Mayor of Bnei Brak:

"I am hereby fulfilling my promise to write of HaGaon Rav Yosef Chaim Zonnenfeld,zt'l, something I haven't had the opportunity to do until now due to my many concerns.

"I will begin by writing of an event that occurred in the year 5684, when King Hussein arrived on a visit to TransJordan. Every faction sent a delegation to the king, including the Zionists. The leaders of Aguda then decided to send a delegation as well, for a rumor was circulating that the British wished to grant King Hussein sovereignty over the Holy Land.

"The Aguda administration turned to Rav Zonnenfeld, zt'l, requesting that he lead the delegation. He replied that since arriving in the Holy Land close to sixty years earlier, he had never left it. He had remained even during times of great hardship, such as during World War I. Although he had endured much suffering, he hadn't taken even one step out of the Holy Land. Since TransJordan wasn't invested with the full kedusha of Eretz Yisroel, he would only agree to go if a beis din of three gedolei hador permitted it.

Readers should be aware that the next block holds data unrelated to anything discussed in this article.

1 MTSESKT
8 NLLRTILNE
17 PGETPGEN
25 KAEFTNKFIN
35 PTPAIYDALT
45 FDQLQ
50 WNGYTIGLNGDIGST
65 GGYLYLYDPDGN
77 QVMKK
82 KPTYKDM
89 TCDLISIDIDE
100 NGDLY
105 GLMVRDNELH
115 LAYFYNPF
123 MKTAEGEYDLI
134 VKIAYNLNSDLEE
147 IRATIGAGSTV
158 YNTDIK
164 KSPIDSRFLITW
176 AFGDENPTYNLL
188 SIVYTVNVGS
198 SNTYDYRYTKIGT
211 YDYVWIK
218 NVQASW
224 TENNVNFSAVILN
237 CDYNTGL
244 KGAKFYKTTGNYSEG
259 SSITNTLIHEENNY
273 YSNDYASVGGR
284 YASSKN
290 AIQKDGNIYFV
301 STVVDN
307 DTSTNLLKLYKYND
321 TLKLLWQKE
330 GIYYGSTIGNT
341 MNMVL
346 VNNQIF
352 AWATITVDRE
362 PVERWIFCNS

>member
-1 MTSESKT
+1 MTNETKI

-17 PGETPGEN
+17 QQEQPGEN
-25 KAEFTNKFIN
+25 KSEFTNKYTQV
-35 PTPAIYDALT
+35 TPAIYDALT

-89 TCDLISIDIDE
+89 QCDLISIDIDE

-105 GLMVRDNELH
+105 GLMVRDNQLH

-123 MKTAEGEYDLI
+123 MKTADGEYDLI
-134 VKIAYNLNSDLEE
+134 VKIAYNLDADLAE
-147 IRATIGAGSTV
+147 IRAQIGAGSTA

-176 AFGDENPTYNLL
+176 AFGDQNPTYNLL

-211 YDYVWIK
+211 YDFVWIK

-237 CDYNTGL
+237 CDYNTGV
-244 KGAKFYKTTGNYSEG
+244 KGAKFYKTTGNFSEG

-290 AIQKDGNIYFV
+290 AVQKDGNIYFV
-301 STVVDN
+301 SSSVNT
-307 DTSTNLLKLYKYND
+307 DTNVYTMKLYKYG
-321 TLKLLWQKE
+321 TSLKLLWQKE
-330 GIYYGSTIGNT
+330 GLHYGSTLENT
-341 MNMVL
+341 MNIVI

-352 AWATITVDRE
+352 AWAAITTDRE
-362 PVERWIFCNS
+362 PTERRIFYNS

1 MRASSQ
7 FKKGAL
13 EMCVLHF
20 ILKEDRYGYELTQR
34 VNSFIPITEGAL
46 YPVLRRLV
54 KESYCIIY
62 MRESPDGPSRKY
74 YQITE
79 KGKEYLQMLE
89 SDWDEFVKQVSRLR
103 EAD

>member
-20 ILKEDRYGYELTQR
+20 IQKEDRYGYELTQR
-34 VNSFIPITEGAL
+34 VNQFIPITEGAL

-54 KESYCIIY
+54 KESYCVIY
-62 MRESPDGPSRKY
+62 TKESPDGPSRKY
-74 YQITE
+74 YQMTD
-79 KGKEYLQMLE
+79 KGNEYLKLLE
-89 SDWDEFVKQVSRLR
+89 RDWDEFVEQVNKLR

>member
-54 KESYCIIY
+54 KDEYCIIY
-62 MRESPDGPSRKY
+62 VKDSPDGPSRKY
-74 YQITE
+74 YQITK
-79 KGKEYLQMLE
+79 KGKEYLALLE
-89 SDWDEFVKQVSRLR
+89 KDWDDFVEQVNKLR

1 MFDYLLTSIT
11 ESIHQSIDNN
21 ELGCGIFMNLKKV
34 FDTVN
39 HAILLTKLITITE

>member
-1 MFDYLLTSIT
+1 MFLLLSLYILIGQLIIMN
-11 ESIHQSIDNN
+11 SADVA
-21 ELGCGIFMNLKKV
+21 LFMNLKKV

"At that time, the Admor of Gur, zt'l, the Admor of Sokolov, zt'l, and the Gaon of Bendin, Aguda leaders in the Diaspora, were visiting Yerushalaim. After deliberation, they ruled that for a matter of such great importance, that affects religious Jewry, it is permissible to go. So, Rav Zonnenfeld travelled to TransJordan. HaRav Reuven Shlomo Yungreiss, Prof. DeHaan, zt'l, and I were also delegates.

"King Hussein treated HaGaon Rav Yosef Chaim Zonnenfeld zt'l, with great honor. In the afternoon, we were invited to a meal in the large, carpeted tent. Many diplomats and consuls from various lands were sitting therein. The Jewish delegation was served golden apples and fruits. Suma Kazim Pasha, the infamous enemy of the Jews, was also present.